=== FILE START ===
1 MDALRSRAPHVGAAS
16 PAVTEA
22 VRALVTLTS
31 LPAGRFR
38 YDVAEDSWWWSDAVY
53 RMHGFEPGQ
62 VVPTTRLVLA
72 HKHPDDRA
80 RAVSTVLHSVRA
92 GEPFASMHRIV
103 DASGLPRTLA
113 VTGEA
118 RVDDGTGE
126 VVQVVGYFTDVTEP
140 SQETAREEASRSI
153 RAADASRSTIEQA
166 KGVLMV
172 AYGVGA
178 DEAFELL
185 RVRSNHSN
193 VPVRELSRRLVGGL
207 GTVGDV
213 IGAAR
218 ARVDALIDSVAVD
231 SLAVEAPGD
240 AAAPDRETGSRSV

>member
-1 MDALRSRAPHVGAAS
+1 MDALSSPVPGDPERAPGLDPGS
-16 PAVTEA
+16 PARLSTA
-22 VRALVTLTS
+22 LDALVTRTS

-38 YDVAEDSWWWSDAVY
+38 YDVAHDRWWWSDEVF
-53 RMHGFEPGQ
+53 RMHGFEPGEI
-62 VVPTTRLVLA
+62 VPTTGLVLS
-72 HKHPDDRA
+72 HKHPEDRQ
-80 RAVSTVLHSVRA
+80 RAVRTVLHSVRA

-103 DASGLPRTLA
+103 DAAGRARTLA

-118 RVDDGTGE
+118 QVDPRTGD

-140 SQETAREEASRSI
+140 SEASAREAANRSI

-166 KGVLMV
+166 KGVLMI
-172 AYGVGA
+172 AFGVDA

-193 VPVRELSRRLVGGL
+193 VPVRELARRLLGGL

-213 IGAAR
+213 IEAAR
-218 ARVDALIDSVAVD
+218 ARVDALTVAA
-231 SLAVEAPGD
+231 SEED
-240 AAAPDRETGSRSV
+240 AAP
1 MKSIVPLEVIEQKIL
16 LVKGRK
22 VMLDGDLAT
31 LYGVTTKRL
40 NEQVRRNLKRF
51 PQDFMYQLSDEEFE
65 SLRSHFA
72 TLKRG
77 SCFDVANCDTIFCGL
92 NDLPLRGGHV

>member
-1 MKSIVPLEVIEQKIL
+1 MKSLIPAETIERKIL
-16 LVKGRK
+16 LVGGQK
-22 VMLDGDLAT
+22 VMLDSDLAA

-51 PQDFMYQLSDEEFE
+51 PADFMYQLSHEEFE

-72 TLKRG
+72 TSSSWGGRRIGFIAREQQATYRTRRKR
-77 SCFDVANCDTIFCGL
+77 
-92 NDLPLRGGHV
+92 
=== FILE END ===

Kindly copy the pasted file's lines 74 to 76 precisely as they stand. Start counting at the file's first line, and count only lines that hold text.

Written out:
>member
-1 MKSIVPLEVIEQKIL
+1 MKSLIPAETIERKIL